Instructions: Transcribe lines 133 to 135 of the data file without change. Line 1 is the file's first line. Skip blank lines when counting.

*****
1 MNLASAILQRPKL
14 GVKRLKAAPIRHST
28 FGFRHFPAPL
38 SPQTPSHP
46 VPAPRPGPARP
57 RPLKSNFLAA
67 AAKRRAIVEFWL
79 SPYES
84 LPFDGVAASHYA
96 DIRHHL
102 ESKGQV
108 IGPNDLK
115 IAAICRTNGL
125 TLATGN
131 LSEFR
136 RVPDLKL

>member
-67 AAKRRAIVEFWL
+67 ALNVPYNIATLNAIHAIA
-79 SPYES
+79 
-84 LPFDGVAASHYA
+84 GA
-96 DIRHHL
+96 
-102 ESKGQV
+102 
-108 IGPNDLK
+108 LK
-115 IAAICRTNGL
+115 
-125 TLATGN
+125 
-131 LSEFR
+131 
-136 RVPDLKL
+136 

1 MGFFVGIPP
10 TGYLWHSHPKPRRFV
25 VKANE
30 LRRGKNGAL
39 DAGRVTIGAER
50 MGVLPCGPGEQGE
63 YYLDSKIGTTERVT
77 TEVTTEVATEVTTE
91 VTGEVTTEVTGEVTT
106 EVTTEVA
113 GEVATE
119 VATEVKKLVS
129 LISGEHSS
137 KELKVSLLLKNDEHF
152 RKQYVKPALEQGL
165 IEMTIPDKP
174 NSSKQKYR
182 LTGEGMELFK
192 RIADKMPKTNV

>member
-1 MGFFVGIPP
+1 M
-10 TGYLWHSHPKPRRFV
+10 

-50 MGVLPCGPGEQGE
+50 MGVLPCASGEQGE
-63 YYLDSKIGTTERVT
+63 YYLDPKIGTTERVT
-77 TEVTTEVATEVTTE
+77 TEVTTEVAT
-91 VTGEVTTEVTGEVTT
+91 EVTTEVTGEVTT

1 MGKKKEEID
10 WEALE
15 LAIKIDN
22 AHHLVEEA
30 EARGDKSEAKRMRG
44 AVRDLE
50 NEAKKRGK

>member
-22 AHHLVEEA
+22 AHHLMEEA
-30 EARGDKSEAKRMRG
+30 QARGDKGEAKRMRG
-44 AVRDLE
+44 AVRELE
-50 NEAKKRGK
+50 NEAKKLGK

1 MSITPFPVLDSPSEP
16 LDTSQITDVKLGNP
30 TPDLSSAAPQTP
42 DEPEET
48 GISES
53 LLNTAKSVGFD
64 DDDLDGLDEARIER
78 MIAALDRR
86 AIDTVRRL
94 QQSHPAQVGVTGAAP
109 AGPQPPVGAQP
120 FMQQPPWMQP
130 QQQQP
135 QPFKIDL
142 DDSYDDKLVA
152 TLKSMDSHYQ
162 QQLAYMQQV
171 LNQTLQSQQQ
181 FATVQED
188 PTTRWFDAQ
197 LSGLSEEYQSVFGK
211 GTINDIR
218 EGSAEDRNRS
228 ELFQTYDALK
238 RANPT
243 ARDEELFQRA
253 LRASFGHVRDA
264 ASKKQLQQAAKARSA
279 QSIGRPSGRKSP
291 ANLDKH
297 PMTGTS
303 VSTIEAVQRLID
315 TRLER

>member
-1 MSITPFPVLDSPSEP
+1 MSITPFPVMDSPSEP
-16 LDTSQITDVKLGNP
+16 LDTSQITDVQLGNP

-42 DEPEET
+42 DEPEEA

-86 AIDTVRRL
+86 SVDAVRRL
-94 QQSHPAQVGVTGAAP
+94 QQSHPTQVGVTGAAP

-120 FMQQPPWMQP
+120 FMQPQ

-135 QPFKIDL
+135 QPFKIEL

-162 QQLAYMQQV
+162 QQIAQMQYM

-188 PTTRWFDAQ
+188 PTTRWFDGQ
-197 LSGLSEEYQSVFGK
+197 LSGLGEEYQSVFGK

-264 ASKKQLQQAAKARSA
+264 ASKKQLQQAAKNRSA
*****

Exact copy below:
+135 QPFKIEL

-162 QQLAYMQQV
+162 QQIAQMQYM